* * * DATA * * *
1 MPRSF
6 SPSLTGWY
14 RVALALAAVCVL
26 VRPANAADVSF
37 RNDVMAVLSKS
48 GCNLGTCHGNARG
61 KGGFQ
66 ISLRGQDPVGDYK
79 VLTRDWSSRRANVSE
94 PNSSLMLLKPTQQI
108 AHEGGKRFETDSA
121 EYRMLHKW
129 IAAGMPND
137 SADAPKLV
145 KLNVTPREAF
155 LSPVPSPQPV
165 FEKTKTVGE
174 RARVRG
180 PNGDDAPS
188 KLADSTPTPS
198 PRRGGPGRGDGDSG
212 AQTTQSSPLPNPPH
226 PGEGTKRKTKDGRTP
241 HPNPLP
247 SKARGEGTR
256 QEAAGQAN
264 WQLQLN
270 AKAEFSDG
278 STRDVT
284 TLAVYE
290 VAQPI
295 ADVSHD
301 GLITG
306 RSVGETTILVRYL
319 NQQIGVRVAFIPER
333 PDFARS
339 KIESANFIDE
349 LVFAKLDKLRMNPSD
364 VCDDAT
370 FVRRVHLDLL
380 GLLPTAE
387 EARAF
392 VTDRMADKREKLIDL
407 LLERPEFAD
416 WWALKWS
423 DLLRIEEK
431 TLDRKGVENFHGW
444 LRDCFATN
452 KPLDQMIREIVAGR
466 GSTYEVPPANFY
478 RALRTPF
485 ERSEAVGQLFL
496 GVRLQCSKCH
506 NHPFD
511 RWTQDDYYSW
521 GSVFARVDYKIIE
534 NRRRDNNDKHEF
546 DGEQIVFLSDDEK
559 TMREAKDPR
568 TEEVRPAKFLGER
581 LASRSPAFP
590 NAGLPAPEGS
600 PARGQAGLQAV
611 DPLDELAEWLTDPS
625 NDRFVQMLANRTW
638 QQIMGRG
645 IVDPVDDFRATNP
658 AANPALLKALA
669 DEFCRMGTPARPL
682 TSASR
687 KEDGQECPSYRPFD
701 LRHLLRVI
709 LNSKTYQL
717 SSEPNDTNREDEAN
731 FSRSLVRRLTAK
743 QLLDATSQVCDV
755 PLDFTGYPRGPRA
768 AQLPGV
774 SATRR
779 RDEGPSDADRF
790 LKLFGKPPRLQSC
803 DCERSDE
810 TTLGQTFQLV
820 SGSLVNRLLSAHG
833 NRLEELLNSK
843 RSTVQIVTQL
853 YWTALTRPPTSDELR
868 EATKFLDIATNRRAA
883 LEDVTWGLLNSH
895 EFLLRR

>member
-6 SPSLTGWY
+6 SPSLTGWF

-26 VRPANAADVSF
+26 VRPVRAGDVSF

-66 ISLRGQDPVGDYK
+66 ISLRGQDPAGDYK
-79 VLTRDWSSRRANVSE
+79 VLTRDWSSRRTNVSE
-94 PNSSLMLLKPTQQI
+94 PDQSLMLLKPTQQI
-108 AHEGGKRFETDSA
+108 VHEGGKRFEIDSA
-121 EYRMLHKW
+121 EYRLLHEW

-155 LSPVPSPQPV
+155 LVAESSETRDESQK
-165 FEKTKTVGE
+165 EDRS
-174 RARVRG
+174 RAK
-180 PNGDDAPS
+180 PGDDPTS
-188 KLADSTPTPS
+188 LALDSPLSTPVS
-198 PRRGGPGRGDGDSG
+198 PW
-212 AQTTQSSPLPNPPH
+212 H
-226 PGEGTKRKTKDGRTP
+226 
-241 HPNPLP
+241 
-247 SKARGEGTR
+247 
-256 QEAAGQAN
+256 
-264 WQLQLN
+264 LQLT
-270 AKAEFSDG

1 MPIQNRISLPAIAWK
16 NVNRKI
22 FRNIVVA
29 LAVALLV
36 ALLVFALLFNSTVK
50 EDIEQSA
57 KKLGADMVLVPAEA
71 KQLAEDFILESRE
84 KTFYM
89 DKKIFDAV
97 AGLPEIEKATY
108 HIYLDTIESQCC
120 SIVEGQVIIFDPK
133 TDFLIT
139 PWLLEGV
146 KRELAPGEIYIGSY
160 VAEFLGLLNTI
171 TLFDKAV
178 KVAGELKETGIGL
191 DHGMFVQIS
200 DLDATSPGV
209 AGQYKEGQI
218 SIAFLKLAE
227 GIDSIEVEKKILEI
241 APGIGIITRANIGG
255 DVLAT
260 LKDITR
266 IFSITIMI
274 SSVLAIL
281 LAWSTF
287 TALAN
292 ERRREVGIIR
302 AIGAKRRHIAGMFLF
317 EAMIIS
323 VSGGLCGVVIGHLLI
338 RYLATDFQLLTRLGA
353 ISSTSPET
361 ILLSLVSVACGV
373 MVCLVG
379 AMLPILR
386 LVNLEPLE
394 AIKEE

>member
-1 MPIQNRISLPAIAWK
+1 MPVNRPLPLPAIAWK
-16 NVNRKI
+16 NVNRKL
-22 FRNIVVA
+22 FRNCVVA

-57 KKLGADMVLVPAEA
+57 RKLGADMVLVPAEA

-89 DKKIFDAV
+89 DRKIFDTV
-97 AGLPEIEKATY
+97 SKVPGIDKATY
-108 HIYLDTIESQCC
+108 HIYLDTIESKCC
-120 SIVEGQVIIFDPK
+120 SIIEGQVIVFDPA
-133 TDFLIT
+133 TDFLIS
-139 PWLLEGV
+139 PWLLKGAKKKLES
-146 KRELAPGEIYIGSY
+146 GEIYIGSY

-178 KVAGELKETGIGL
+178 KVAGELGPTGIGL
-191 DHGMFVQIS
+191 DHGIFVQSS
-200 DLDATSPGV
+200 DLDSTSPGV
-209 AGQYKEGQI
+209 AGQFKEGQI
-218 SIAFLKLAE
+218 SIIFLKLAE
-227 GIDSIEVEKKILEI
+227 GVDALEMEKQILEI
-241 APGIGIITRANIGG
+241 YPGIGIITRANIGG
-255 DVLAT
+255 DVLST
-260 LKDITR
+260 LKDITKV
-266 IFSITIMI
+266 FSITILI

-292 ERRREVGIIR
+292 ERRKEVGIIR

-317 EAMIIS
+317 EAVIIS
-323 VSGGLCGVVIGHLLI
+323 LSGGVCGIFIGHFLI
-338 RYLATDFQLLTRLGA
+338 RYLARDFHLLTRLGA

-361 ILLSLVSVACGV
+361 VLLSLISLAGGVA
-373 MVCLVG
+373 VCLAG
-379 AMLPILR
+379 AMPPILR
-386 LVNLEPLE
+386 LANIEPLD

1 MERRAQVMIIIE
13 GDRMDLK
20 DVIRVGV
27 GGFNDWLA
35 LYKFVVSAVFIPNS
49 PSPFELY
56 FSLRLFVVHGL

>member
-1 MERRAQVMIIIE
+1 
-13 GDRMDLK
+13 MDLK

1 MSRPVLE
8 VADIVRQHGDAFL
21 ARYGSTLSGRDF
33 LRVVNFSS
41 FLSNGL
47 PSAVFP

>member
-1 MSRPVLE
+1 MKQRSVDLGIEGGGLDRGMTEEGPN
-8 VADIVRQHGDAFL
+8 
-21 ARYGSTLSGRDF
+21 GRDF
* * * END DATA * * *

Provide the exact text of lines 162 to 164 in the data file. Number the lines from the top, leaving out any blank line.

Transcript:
292 ERRREVGIIR
302 AIGAKRRHIAGMFLF
317 EAMIIS